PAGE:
Wednesday, November 21, 2018

Driving to Work

Having put about 250 miles on the clock, I decided it was time for a longer trip.  Unfortunately, that trip was to work. :(

I live about 50 miles from my office, which works out to about an hour commute each way.  (I'm not complaining, by the way.)  But that makes for a nice 100 mile round trip... so last week I bit the bullet, packed a repair kit and hit the road.

I took mostly side streets at about 45-55 mph, but about 15 miles of the journey was on the freeway (southbound 101, actually) and I topped out at 75 mph.  (That's 4000 RPM, which is better than it was with the 4.22 diff).  It was definitely interesting.  The car ran really well and the ride was comfortable.  I do have a vibration in the steering wheel at 70, which I chalk up to needing to balance the tires at the lower pressure I'm running (24/22 instead of 32).

UPDATE 7 Jan 19: I am now running 26 front/28 rear and I like this configuration.  It was a tire balance issue and everything is perfectly stable at highway speeds.  I've made it up to 83 MPH per the GPS.  As Neo would say, 'Whoa'.

On the way home, I took side streets only and it was pretty decent.  The car developed a knocking from underneath (which was a slightly loose mount for the stabilizer bar and a slightly loose rear damper) and a thrumming in the steering wheel at 60mph (which I think is a wheel bearing that needs to be shimmed).  I need to look at the steering rack, too; it clunks a bit, and I don't like that.

Anyhow, here's a couple of pics of me and Gidget at work!

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Sunday, November 11, 2018

First Service

At almost 200 miles on the clock, it's time for a service.  I changed the oil and filter, transmission and rear axle oils.  The oil filter was particularly stubborn--I had to remove the spin-on adapter from the block, which meant removing the generator to get to it.  I ended up punching a screwdriver through the filter to get it off.  I don't know why it was so difficult, but the new filter is on just hand tight and shouldn't be a problem at the next change (likely 1000 mi).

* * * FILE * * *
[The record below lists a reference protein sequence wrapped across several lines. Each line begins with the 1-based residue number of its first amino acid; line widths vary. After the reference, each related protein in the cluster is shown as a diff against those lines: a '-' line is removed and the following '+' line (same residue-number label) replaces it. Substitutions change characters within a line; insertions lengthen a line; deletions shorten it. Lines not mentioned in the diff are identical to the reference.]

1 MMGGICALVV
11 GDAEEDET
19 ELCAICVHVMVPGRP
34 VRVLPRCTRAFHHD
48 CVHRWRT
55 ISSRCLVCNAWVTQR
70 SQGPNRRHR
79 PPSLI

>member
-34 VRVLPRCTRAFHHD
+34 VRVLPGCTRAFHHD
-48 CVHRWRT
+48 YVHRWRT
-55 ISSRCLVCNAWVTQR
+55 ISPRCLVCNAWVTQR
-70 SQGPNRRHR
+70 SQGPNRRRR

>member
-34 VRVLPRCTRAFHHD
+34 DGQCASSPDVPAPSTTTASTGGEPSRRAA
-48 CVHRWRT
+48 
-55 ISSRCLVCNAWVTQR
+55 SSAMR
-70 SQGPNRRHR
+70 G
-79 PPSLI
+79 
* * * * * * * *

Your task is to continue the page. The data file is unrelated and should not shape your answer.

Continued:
The transmission fluid (actually, just motor oil) looked pretty clean with just a few bits of brass that aren't abnormal to see.  The rear axle fluid was more gray than I expected, but it had no bits in it... the axle tube may have just had some residue.  We'll see what it looks like next time.

I also dropped the oil pan to replace the cork front and rear seals with neoprene versions.  The cork seals were already leaking.  When I pulled the oil pan, I didn't see anything too scary inside--the oil was clean and there were just a few bits of residue that I think are not bad to see.  I also took a look inside the bottom end, and while there are some scuff marks on a couple of cam lobes (likely a result of the sticky valve issues I had) I think everything's OK.

Once the sump was reinstalled, I filled up the engine and transmission with Castrol GTX 20w50, and the rear axle with 80w90.  I also Tefloned the transmission and rear axle filler plugs as I noticed drips from those spots.  A subsequent drive to get lunch with my daughter shows no leaks around the oil pan or the filler plugs, so here's hoping things are sealed up nicely now.  I did check the front and rear oil seals and see no leaks there, which is great news as those are the typical leaky spots to worry about.  It seems that the rear main seal from Gerard's Garage is working well.

I did get a little eager filling the engine and managed to spill about a 1/2 cup of oil, which was fun cleaning up and got a little smelly as it burned off the exhaust header.  Next time I'll take it easy.